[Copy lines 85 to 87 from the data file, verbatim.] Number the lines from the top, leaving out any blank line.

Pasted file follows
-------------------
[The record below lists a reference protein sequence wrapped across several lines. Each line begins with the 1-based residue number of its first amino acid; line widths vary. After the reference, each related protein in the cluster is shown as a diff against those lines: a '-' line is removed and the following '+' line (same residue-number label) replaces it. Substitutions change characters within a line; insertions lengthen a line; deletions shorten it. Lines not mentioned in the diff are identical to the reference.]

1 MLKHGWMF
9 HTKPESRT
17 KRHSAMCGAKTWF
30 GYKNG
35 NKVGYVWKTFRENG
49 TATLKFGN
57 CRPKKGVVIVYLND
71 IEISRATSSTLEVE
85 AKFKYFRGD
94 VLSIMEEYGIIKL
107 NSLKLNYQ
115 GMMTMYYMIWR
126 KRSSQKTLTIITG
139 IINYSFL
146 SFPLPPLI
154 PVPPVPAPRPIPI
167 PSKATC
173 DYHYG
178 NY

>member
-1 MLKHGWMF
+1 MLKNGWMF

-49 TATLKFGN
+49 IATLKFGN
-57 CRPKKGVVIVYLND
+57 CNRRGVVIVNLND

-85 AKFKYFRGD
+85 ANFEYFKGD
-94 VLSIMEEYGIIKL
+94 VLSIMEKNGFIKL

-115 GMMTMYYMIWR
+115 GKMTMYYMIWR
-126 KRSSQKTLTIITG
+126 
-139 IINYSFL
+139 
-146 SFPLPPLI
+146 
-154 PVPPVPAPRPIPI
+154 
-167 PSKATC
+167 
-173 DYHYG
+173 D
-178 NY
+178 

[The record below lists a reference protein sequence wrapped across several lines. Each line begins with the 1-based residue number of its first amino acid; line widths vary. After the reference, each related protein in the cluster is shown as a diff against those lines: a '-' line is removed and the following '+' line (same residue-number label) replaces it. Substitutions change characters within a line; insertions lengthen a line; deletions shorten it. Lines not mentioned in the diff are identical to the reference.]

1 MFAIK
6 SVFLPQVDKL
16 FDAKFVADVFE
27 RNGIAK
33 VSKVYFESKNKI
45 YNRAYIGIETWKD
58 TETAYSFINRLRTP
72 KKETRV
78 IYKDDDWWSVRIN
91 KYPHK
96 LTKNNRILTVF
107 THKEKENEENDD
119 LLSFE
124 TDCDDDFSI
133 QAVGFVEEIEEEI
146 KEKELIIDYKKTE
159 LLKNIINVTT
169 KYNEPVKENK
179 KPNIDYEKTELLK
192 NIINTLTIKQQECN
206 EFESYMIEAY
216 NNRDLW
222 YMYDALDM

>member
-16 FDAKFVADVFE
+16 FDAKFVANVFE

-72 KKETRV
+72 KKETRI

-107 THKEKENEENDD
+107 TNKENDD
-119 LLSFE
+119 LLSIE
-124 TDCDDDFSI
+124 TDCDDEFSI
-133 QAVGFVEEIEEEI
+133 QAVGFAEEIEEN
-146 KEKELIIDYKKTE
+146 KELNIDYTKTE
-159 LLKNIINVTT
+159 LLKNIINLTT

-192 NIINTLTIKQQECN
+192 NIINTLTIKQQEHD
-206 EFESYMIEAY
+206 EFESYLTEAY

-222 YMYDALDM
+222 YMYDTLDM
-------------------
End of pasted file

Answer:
-146 KEKELIIDYKKTE
+146 KELNIDYTKTE
-159 LLKNIINVTT